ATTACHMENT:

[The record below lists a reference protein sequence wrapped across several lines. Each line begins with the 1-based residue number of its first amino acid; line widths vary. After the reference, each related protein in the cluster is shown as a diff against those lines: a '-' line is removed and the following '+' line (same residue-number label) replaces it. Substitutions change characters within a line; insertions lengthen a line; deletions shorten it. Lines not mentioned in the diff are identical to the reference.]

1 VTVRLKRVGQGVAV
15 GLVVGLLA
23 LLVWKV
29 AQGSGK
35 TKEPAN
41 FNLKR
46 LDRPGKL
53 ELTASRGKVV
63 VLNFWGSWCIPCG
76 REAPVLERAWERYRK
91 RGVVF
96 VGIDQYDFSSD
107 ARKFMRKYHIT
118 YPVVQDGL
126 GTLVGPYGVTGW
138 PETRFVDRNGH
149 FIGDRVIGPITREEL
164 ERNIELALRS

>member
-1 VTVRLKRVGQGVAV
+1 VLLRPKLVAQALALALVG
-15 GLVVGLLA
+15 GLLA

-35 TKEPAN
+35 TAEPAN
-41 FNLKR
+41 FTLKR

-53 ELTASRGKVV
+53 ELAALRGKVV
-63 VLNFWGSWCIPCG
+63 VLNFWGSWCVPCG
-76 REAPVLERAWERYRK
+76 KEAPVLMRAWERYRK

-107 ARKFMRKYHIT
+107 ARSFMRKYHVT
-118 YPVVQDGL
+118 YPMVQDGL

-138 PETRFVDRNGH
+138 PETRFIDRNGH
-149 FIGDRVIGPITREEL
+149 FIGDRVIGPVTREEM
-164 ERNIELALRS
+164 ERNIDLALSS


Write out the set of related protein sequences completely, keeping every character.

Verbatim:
[The record below lists a reference protein sequence wrapped across several lines. Each line begins with the 1-based residue number of its first amino acid; line widths vary. After the reference, each related protein in the cluster is shown as a diff against those lines: a '-' line is removed and the following '+' line (same residue-number label) replaces it. Substitutions change characters within a line; insertions lengthen a line; deletions shorten it. Lines not mentioned in the diff are identical to the reference.]

1 VTVRLKRVGQGVAV
15 GLVVGLLA
23 LLVWKV
29 AQGSGK
35 TKEPAN
41 FNLKR
46 LDRPGKL
53 ELTASRGKVV
63 VLNFWGSWCIPCG
76 REAPVLERAWERYRK
91 RGVVF
96 VGIDQYDFSSD
107 ARKFMRKYHIT
118 YPVVQDGL
126 GTLVGPYGVTGW
138 PETRFVDRNGH
149 FIGDRVIGPITREEL
164 ERNIELALRS

>member
-1 VTVRLKRVGQGVAV
+1 VLLRPKLVAQALALALVG
-15 GLVVGLLA
+15 GLLA

-35 TKEPAN
+35 TAEPAN
-41 FNLKR
+41 FTLKR

-53 ELTASRGKVV
+53 ELAALRGKVV
-63 VLNFWGSWCIPCG
+63 VLNFWGSWCVPCG
-76 REAPVLERAWERYRK
+76 KEAPVLMRAWERYRK

-107 ARKFMRKYHIT
+107 ARSFMRKYHVT
-118 YPVVQDGL
+118 YPMVQDGL

-138 PETRFVDRNGH
+138 PETRFIDRNGH
-149 FIGDRVIGPITREEL
+149 FIGDRVIGPVTREEM
-164 ERNIELALRS
+164 ERNIDLALSS